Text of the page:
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IT FIRMS MERGE TO TAKE ON COMPETITION

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Computer companies serving the local government market are merging and forming new alliances in an effort to cope w...
Computer companies serving the local government market are merging and forming new alliances in an effort to cope with growing competition.

Last week saw the launch of one new computer group targeting the local government market and an alliance between two established companies hoping to take on the market's larger players.

These come just weeks after Capita announced the launch of Academy, which brings together the company's existing software operations including West Wiltshire Software, Sherwood and Dataflow Information Systems.

Capita claimed the portfolio of products, which includes software for council tax, housing and planning, makes Academy the second largest player in the local government market after ICL.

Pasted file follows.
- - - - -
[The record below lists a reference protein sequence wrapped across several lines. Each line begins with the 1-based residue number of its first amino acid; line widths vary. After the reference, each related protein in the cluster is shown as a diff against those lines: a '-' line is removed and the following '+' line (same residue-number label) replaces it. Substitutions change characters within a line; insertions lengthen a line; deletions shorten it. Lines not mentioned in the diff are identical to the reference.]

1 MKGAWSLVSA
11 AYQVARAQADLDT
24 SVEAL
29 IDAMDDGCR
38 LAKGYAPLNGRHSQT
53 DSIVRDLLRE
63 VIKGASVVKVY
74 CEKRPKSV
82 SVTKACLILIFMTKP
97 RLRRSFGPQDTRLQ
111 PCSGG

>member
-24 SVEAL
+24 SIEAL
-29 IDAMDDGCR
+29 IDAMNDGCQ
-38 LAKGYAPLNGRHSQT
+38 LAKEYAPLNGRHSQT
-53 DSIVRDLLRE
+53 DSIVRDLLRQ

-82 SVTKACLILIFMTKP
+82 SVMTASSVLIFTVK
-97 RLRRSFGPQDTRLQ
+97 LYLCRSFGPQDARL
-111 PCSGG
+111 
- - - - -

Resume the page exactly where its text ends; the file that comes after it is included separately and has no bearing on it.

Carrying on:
John Serle, spokesman for the Society of Information Technology Managers said the trend to merge, re-group and form alliances showed how tough the market was getting.

Heath Computer Services was launched last week by insurance company CE Heath with claims it was targeting the local government market.

CE Heath has merged its two computing concerns - payroll suppliers Peterborough Software and payroll bureau service Datasure. The new group has also acquired Saffron Computer Services which supplies housing systems to 20 councils including five London boroughs.

HCS claims it has a turnover of £60

million and hopes to expand rapidly into the local government market.

Two existing players, International Business Systems, which mainly supplies council tax and revenue software running on IBM AS400 machines, and Compass Software Systems - which specialises in Informix 4GL database applications and CCT software - said they were forming an alliance to take on 'the might of ICL'.

Mr Serle said the motive behind such moves is often to reduce the costs of infrastructure and running a sales team. He said it was also common for small companies to merge as sales for their products drop off and revenue from support services decline.

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